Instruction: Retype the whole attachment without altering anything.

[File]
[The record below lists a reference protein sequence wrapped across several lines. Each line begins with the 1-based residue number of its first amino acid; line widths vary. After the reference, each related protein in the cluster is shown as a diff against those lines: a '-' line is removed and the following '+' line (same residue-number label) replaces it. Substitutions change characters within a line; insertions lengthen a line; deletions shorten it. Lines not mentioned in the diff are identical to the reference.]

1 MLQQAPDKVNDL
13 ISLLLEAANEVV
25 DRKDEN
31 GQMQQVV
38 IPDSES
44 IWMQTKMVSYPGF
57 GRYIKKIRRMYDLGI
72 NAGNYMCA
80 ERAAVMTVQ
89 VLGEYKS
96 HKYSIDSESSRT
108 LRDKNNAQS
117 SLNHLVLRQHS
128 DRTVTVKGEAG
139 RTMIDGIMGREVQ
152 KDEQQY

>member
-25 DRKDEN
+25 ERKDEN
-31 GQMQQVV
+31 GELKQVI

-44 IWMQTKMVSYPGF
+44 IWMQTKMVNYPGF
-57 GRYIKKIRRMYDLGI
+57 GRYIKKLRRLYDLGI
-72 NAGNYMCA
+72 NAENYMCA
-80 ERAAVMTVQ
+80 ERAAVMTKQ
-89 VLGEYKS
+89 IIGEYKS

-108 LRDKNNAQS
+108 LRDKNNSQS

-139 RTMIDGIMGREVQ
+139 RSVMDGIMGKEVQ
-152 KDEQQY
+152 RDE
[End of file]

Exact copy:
[The record below lists a reference protein sequence wrapped across several lines. Each line begins with the 1-based residue number of its first amino acid; line widths vary. After the reference, each related protein in the cluster is shown as a diff against those lines: a '-' line is removed and the following '+' line (same residue-number label) replaces it. Substitutions change characters within a line; insertions lengthen a line; deletions shorten it. Lines not mentioned in the diff are identical to the reference.]

1 MLQQAPDKVNDL
13 ISLLLEAANEVV
25 DRKDEN
31 GQMQQVV
38 IPDSES
44 IWMQTKMVSYPGF
57 GRYIKKIRRMYDLGI
72 NAGNYMCA
80 ERAAVMTVQ
89 VLGEYKS
96 HKYSIDSESSRT
108 LRDKNNAQS
117 SLNHLVLRQHS
128 DRTVTVKGEAG
139 RTMIDGIMGREVQ
152 KDEQQY

>member
-25 DRKDEN
+25 ERKDEN
-31 GQMQQVV
+31 GELKQVI

-44 IWMQTKMVSYPGF
+44 IWMQTKMVNYPGF
-57 GRYIKKIRRMYDLGI
+57 GRYIKKLRRLYDLGI
-72 NAGNYMCA
+72 NAENYMCA
-80 ERAAVMTVQ
+80 ERAAVMTKQ
-89 VLGEYKS
+89 IIGEYKS

-108 LRDKNNAQS
+108 LRDKNNSQS

-139 RTMIDGIMGREVQ
+139 RSVMDGIMGKEVQ
-152 KDEQQY
+152 RDE